Paul MacKinnon, son of 12 times winner Neil MacKinnon, has won the 2008 Tunnock's Tour of Mull, with Daniel Barritt (co-driver for Neil last year) sat alongside him reading pace notes and providing support and guidance Going into the final Leg of 5 stages, ‘MacKinnon The Younger’ and Daniel Barritt had 25 seconds in hand over Calum and Iain Duffy. There were 56 miles of stages in that final group. For Calum, that meant less than half a second a mile to make up. No problem, eh? Let battle commence. And what a fight that turned out to be.
MacKinnon’s yellow Subaru was like a comet, blazing a path up Loch Tuath and round Calgary Bay. He stopped the clocks 22 seconds sooner than his Dad did 2 years ago. A new record. Then came Calum, the comet scorching its own line over the tarmac. He broke the record too, but by ‘only’ 14 seconds.
Mishnish Lochs did neither of them any favours. According to James MacGillivray, “that was just about the slippiest stage he had ever driven”. No records, but MacKinnon took another 7 seconds out of a disconsolate Duffy. “My tyres are like jelly” said Calum, “I was hoping for more grip when it was colder.”
The gap was now 40 seconds with 3 stages to go. Now, sensible folks like you and me might have left it at that, but note the use of the word ‘sensible’ here. Calum took 5 back from Paul on Loch Scridain. Paul equalled the record on Gribun and took 3 back from Calum. There were now 38 seconds between them and 14 miles of tarmac, which was originally laid down by a drunk, dribbling asphalt out of the back end of a tipper, while driving over what became the Hill Road and down Glen Bellart. That isn’t a road, it’s wishful thinking.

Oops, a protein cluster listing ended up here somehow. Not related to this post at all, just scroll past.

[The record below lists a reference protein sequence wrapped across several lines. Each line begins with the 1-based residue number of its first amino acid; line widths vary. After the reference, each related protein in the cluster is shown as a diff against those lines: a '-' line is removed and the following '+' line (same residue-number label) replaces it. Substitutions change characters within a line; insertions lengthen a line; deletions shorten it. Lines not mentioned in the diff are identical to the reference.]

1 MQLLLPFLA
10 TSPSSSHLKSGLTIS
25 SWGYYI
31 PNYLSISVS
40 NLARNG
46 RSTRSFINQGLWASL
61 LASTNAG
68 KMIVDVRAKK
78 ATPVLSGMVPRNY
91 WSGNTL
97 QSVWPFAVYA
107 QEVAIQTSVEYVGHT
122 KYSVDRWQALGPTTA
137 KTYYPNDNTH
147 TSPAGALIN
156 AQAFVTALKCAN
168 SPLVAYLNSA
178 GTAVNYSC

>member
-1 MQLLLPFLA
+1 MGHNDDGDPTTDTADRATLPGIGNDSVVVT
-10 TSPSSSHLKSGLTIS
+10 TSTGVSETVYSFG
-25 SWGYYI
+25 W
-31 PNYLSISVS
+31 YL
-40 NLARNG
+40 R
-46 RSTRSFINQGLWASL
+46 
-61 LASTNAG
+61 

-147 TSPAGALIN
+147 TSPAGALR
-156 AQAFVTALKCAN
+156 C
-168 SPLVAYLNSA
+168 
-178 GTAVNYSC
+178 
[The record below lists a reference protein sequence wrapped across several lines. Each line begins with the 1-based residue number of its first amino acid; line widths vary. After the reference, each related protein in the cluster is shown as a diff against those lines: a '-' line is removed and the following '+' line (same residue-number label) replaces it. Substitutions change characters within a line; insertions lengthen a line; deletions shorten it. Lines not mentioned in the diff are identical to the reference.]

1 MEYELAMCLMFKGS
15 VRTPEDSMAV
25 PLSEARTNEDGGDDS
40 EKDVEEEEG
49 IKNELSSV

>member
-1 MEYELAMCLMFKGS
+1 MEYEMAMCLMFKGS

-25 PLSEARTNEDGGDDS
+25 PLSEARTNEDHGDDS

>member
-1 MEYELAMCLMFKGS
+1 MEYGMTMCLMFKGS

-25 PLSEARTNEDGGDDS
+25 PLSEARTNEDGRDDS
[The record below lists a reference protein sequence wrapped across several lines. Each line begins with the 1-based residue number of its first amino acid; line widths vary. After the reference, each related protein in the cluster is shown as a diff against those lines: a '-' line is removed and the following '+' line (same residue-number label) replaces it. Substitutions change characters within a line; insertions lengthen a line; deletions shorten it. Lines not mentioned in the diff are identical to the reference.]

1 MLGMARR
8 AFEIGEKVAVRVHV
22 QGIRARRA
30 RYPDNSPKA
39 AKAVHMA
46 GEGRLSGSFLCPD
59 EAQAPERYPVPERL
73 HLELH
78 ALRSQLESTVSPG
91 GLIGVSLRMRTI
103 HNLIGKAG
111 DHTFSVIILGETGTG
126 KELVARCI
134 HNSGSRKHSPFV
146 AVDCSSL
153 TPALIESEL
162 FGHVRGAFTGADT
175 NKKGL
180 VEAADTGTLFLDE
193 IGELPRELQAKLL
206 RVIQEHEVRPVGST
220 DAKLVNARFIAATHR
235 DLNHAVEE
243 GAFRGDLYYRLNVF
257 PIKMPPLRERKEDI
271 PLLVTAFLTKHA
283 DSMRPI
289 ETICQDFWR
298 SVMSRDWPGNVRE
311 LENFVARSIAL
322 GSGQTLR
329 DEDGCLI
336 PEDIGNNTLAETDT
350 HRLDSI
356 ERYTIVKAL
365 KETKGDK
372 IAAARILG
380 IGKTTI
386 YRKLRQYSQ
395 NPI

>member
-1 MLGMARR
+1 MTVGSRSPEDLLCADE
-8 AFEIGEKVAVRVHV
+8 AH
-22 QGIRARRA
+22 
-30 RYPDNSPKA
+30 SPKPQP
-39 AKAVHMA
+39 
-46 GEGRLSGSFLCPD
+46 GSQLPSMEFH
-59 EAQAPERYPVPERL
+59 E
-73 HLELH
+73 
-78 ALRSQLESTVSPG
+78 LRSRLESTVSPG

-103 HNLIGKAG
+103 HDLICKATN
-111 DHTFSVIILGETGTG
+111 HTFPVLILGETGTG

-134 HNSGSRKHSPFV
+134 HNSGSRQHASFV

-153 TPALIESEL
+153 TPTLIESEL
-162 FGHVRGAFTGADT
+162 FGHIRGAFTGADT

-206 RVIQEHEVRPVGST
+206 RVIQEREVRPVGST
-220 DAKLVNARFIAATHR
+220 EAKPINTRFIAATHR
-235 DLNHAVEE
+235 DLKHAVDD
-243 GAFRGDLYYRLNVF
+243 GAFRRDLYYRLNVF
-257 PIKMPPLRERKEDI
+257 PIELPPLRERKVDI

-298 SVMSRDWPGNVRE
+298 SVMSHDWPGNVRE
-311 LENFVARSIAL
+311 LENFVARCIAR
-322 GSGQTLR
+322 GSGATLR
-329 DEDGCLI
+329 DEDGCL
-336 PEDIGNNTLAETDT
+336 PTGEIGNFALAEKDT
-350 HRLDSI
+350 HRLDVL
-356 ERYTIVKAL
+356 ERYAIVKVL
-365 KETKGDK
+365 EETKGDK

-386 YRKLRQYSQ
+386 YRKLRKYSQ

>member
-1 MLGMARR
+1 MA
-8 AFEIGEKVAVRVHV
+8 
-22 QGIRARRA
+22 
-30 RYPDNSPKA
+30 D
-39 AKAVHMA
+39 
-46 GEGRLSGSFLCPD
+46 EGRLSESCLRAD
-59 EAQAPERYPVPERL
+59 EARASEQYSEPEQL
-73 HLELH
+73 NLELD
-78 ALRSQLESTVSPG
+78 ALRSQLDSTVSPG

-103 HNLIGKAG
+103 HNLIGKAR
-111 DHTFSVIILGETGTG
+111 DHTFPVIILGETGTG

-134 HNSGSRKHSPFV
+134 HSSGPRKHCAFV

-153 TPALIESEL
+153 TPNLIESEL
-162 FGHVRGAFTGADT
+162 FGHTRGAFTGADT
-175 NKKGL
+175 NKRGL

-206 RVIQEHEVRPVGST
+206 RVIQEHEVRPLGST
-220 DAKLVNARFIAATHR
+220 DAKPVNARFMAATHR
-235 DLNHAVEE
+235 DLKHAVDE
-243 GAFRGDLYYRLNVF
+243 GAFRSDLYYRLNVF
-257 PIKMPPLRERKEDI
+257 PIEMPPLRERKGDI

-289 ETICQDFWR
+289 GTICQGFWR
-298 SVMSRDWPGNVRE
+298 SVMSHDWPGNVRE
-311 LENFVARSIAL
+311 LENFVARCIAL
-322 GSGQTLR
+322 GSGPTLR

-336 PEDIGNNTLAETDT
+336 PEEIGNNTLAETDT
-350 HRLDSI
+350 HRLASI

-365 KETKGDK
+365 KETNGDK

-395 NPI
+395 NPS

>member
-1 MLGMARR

Surely not? Well those two went at it like a pair of ferocious Scottish midgies wanting a big bite out of the same fat bloke. And then it happened. A patch of mud on the road, locked up brakes, and off. Disaster. It was all over. Maybe. Paul locked the diffs and managed to reverse out, but Calum’s lights were only too visible and catching. “That was some trip down the last 10 miles of the Glen, I’ll tell you,” said Paul, “the bumper was hanging off it, I don’t know what else might have been wrong, but I just had to go for it.” And go he did.
At the finish, Calum said, “He drove well, you can’t take that away from him.” So how hard was Calum trying? He pointed to his rear tyres. The whole tread moulding was starting to separate from the tyre casing. You could put your fingers in the gaps.